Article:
Wednesday, October 5, 2011

Learning to Juggle

Well before I got pregnant, Tom and I sat down and discussed how things would go when our future children arrived. And, well, as a writer, I pointed out that after more than a decade and a half in the trenches as a reporter and editor, I had the contacts to begin freelancing if we wanted to try it. We did the math, and discovered that just about half my paycheck would be going to daycare for just one baby. We did a little more math, and determined that really, we just needed a certain magic number - far less than half my paycheck - above Tom's paycheck to make ends meet and be comfortable.

And with that, we had a revelation - I could make that easily freelancing, and still be able to stay home with our future child.

And then I got pregnant with John. I began amassing freelance contacts, putting feelers out there, and got a few paying, regular gigs to supplement our finances. When John was born, I went from full-time employee of a communications firm to full-time employee of a tiny boy whose memos came in the form of whimpers, burps, poopy diapers and crying.

So how do I juggle, though, working and parenting, when the two intersect frequently? Well, first, I've found I have to be realistic. Some days (such as days when teething seems to be at its apex), I know I'll be doing my work after Tom gets home because someone needs Mommy all the time.  I also try to schedule doctor's appointments on Friday afternoons (especially if shots are involved) so that any side effects can be dealt with on the weekend, when I have an extra set of hands and no work demands.

But generally, my days are scheduled. Not overly scheduled to the point of being a stressor, but I generally budget my time by John's daily schedule. Daddy takes care of the morning bottle, which means I can get up around 7 and get some work done. John will go back to sleep until about 8, then we play, and have breakfast, and play some more. When John goes down for a nap at 10, I do some more work, and clean up breakfast dishes. At 11:30 or noon, John's back up, and he has my full attention. We play some more, then have lunch. He'll nap again from 1 to 2 and 4 to 5, and I get some more work done, and prep veggies and things for dinner.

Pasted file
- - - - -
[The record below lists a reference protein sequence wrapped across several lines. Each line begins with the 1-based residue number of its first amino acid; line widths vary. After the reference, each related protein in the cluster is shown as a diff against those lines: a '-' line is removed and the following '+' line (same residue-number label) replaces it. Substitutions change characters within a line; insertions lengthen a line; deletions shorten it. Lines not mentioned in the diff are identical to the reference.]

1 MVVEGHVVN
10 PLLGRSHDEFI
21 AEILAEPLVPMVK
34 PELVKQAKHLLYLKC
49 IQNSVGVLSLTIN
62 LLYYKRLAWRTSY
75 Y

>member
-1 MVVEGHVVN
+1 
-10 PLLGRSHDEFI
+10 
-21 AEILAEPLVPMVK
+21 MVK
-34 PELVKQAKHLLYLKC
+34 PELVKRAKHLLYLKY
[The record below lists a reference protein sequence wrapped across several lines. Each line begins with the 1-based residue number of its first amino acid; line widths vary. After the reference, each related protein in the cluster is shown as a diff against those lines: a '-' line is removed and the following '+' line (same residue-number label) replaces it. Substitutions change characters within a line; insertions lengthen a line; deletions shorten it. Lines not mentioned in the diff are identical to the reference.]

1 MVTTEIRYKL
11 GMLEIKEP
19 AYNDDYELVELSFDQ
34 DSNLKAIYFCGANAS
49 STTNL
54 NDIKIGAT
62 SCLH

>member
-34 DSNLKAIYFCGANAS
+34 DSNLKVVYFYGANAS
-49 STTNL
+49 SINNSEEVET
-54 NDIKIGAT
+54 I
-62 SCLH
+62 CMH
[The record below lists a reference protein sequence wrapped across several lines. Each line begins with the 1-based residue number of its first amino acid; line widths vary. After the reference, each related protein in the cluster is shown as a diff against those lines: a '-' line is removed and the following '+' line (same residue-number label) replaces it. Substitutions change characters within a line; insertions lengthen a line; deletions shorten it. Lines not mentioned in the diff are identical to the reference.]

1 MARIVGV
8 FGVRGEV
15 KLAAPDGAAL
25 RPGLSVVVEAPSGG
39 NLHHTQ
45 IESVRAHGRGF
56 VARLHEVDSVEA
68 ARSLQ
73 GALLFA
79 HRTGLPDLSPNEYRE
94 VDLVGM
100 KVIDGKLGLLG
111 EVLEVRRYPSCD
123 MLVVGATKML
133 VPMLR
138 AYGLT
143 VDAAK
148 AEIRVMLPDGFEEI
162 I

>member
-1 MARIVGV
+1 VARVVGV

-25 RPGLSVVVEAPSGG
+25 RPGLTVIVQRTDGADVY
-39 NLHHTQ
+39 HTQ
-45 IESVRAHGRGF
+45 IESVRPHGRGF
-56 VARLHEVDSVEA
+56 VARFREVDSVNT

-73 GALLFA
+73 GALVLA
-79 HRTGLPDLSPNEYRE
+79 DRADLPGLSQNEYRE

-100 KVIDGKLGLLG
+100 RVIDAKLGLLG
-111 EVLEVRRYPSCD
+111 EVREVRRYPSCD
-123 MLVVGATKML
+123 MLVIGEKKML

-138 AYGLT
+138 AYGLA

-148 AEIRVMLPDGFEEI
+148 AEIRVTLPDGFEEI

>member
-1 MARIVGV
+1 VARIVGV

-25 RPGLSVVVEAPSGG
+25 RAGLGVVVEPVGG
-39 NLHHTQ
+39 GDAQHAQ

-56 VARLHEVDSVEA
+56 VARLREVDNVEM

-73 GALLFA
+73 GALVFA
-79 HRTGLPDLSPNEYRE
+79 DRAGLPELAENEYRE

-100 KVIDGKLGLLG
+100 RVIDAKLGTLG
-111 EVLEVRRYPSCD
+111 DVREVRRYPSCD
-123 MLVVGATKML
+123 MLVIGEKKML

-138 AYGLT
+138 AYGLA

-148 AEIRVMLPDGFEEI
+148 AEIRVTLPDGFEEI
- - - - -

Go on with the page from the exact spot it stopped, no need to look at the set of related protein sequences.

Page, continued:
And it's a schedule that works for us, and one that evolved over time. John is getting more and more adept at 15-20 minute spurts of independent play, too, which gives me a little more time to buzz the living room with a dust cloth, or declutter something.

The hardest thing, though, has been learning to say no. The common misconception, I think, is that, as a stay-at-home or work-at-home mom, I have a ton of free time. And it's hard to disabuse someone of that notion when I don't get up every morning, put on business clothes and drive to work. And, at first, I was rather undisciplined about it and thought I had a lot of free time, too, in fact. But then deadlines started piling up and I realized that it was crazy to think so - I had a full time job AND a part time job, that I was trying to pull off simultaneously!

My new jobs may keep me busy, but I wouldn't trade them for the  world. My new boss is demanding, but he's also so much fun. And now that he's paying me in hugs and kisses (open mouthed and slobbery, but enthusiastic kisses nonetheless), I am pretty sure I just got a raise.

Bethany Erickson is the wife of Texas Health Resources web editor Tom Erickson and Mom to 6-month-old John.

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